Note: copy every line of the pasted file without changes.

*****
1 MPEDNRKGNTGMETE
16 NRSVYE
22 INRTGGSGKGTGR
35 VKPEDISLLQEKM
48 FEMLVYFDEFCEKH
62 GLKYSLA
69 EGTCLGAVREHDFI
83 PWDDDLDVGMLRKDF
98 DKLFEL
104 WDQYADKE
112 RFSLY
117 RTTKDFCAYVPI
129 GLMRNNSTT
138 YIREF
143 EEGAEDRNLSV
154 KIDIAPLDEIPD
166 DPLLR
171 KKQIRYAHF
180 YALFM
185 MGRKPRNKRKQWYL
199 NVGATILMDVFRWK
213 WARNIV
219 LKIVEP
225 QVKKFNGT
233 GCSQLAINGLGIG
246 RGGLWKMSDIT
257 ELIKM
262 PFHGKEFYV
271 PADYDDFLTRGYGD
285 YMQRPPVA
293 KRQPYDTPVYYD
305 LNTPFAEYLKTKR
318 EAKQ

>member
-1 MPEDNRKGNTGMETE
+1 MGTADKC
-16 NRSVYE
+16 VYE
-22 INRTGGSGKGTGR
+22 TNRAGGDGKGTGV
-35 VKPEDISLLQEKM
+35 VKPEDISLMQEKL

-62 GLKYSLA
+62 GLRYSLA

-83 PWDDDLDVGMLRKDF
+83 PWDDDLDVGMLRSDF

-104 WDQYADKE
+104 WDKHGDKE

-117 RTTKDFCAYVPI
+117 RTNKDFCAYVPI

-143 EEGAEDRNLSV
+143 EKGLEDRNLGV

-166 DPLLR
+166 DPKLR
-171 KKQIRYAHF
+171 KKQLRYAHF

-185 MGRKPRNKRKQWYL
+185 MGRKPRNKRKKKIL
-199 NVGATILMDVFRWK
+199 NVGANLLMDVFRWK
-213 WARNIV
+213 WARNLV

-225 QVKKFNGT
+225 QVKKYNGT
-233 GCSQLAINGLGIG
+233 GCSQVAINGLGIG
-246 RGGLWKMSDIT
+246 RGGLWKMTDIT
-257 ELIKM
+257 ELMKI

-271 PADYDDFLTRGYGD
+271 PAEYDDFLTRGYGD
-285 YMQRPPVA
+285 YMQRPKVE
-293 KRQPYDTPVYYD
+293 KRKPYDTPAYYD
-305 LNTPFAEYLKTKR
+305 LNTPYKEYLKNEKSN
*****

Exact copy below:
1 MPEDNRKGNTGMETE
16 NRSVYE
22 INRTGGSGKGTGR
35 VKPEDISLLQEKM
48 FEMLVYFDEFCEKH
62 GLKYSLA
69 EGTCLGAVREHDFI
83 PWDDDLDVGMLRKDF
98 DKLFEL
104 WDQYADKE
112 RFSLY
117 RTTKDFCAYVPI
129 GLMRNNSTT
138 YIREF
143 EEGAEDRNLSV
154 KIDIAPLDEIPD
166 DPLLR
171 KKQIRYAHF
180 YALFM
185 MGRKPRNKRKQWYL
199 NVGATILMDVFRWK
213 WARNIV
219 LKIVEP
225 QVKKFNGT
233 GCSQLAINGLGIG
246 RGGLWKMSDIT
257 ELIKM
262 PFHGKEFYV
271 PADYDDFLTRGYGD
285 YMQRPPVA
293 KRQPYDTPVYYD
305 LNTPFAEYLKTKR
318 EAKQ

>member
-1 MPEDNRKGNTGMETE
+1 MGTADKC
-16 NRSVYE
+16 VYE
-22 INRTGGSGKGTGR
+22 TNRAGGDGKGTGV
-35 VKPEDISLLQEKM
+35 VKPEDISLMQEKL

-62 GLKYSLA
+62 GLRYSLA

-83 PWDDDLDVGMLRKDF
+83 PWDDDLDVGMLRSDF

-104 WDQYADKE
+104 WDKHGDKE

-117 RTTKDFCAYVPI
+117 RTNKDFCAYVPI

-143 EEGAEDRNLSV
+143 EKGLEDRNLGV

-166 DPLLR
+166 DPKLR
-171 KKQIRYAHF
+171 KKQLRYAHF

-185 MGRKPRNKRKQWYL
+185 MGRKPRNKRKKKIL
-199 NVGATILMDVFRWK
+199 NVGANLLMDVFRWK
-213 WARNIV
+213 WARNLV

-225 QVKKFNGT
+225 QVKKYNGT
-233 GCSQLAINGLGIG
+233 GCSQVAINGLGIG
-246 RGGLWKMSDIT
+246 RGGLWKMTDIT
-257 ELIKM
+257 ELMKI

-271 PADYDDFLTRGYGD
+271 PAEYDDFLTRGYGD
-285 YMQRPPVA
+285 YMQRPKVE
-293 KRQPYDTPVYYD
+293 KRKPYDTPAYYD
-305 LNTPFAEYLKTKR
+305 LNTPYKEYLKNEKSN